We continued through the mountains of Shanxi, with a few more brutal ascents tempered by occasional Eureka-moments, like this treasure-trove of jujubes that must have fallen off of a truck.  Had we gotten there about a week earlier, we could have feasted.  Instead, though, everything was a little on the mealy, nearly-fermented side.

More awesome views as we dropped about 800m in altitude coming out of Shanxi and into Henan.

I've got tears in my pants, holes in my shirts, and all the little sesame seed guys are falling off of my gloves.

We stopped one morning at a bike shop and were treated to a free tune-up.  The shop owner's son was wearing this shirt, straight out of a Buddhist parable.  The English is remarkably not totally terrible, no?

Next stop: the Longmen Grottoes, a Unesco World Heritage site just outside of Luoyang. For a little over a mile on both sides of a river, the hills have been carved like this, hollowed out and then inlaid with carvings of Buddhas, Bodhisattvas, and other characters of Buddhist lore.  

In some places, the carvings are incredibly detailed and minuscule 

Others are nearly twenty meters tall.  

Back to the road again for some nice, flat riding and scenes of idyllic farm work.  Well, as long as you're just watching.

Crossing the famous Yellow River.

Xiang Liang is a true kindred vagabond spirit.

Having returned to somewhat more reasonable altitudes, we were able to break out the tents again.


A nice chill night - salad for dinner, card games for fun, and a reused water bottle of homemade wine some farmers on the street sold me for $1.50.

Why camping rules.

The next morning we headed to the Shaolin Temple, basis for that old TV show Kung-fu.  The temple itself was not particularly impressive, but all over the surrounding area were these schools where kids between 4 and 18 studied and trained.  We were lucky enough to pass by during training time.  These little kids were running, drilling, and tumbling like you wouldn't believe.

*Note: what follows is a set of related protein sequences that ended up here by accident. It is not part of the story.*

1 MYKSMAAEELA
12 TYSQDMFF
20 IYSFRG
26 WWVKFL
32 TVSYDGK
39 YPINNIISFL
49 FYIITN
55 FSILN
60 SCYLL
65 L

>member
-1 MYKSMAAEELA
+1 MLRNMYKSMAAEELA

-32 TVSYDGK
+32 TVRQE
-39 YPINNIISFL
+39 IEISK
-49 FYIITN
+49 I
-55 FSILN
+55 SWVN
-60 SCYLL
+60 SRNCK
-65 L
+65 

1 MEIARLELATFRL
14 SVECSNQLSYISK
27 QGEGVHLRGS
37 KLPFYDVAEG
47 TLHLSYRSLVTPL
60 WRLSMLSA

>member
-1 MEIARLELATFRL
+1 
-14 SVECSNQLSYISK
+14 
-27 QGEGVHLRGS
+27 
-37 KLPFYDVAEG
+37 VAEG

Imagine how strong they'll be if they do this every day for ten years.

Another nap in the park next to the temple.

Actually it wasn't the temple that I wanted to see, but the cave where (legend has it) Bodhidharma stared at  his shadow and meditated for nine years until he finally got it and invented zen.  I felt a little bit like a silly tourist for paying the entrance fee to the complex and  going up this long climb when I could have probably understood more about Zen by just meditating that morning, but then again, why pass it up?

In an effort to try to feel a little less bovine,* I climbed the steps barefoot and tried to do a little walking meditation.  Token gestures.  That's the cave behind me; I though it would be a little sacrilegious to take a photo of the inside.  All it was, though, was a space about 5x5  square feet, with a statue of the BD up on a pedestal in the back and a place to bow and light incense in front.


Up to the top of the hill to check out this statue of BD.

*I owe this word to DFW - I'll post the relevant passage here eventually. 

Tuesday, October 16, 2012

Week 7 and 8 Eats

Note: I'm trying out a new format here because trying to coordinate several blocked websites at once is, surprise, a giant hassle.  

The day-in and day-out face-stuffing continues!  We have yet to enter the tropics, so there's nothing very exotic in terms of fruits and veggies here, but we continue to run into cheap, delicious food at just about every corner.  I wish cycling were more difficult so that I could burn more calories riding and fuel up bigger during breaks, but my body seems to have adjusted to the wear and tear.  I think I'm actually eating less now than I was when I was just sitting around Daegu doing nothing.  Weird, but anyhow, everything rules!  And, my re-commitment to veganism has so far been pretty easy.  Aside from the goat brain fiasco.